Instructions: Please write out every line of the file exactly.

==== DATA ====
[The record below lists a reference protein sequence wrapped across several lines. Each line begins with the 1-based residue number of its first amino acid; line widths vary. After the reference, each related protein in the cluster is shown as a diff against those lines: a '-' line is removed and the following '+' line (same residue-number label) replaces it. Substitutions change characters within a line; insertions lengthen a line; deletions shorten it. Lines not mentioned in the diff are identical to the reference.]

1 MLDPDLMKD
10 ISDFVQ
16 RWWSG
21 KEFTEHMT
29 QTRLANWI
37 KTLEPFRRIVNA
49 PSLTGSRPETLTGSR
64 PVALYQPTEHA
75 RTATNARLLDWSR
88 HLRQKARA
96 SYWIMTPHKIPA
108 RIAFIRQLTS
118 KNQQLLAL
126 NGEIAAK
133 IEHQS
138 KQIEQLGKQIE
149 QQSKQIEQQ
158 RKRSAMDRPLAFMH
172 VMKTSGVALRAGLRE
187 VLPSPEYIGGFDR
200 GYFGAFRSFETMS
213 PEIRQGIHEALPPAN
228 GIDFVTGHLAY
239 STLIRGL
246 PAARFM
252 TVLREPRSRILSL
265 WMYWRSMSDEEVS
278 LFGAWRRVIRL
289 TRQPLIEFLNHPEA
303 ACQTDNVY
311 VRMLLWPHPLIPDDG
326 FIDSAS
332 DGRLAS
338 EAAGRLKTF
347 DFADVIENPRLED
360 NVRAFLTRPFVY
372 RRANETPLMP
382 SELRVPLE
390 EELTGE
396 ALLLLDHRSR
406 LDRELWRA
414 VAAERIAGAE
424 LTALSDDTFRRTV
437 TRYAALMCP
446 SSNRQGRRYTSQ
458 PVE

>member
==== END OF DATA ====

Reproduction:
[The record below lists a reference protein sequence wrapped across several lines. Each line begins with the 1-based residue number of its first amino acid; line widths vary. After the reference, each related protein in the cluster is shown as a diff against those lines: a '-' line is removed and the following '+' line (same residue-number label) replaces it. Substitutions change characters within a line; insertions lengthen a line; deletions shorten it. Lines not mentioned in the diff are identical to the reference.]

1 MLDPDLMKD
10 ISDFVQ
16 RWWSG
21 KEFTEHMT
29 QTRLANWI
37 KTLEPFRRIVNA
49 PSLTGSRPETLTGSR
64 PVALYQPTEHA
75 RTATNARLLDWSR
88 HLRQKARA
96 SYWIMTPHKIPA
108 RIAFIRQLTS
118 KNQQLLAL
126 NGEIAAK
133 IEHQS
138 KQIEQLGKQIE
149 QQSKQIEQQ
158 RKRSAMDRPLAFMH
172 VMKTSGVALRAGLRE
187 VLPSPEYIGGFDR
200 GYFGAFRSFETMS
213 PEIRQGIHEALPPAN
228 GIDFVTGHLAY
239 STLIRGL
246 PAARFM
252 TVLREPRSRILSL
265 WMYWRSMSDEEVS
278 LFGAWRRVIRL
289 TRQPLIEFLNHPEA
303 ACQTDNVY
311 VRMLLWPHPLIPDDG
326 FIDSAS
332 DGRLAS
338 EAAGRLKTF
347 DFADVIENPRLED
360 NVRAFLTRPFVY
372 RRANETPLMP
382 SELRVPLE
390 EELTGE
396 ALLLLDHRSR
406 LDRELWRA
414 VAAERIAGAE
424 LTALSDDTFRRTV
437 TRYAALMCP
446 SSNRQGRRYTSQ
458 PVE

>member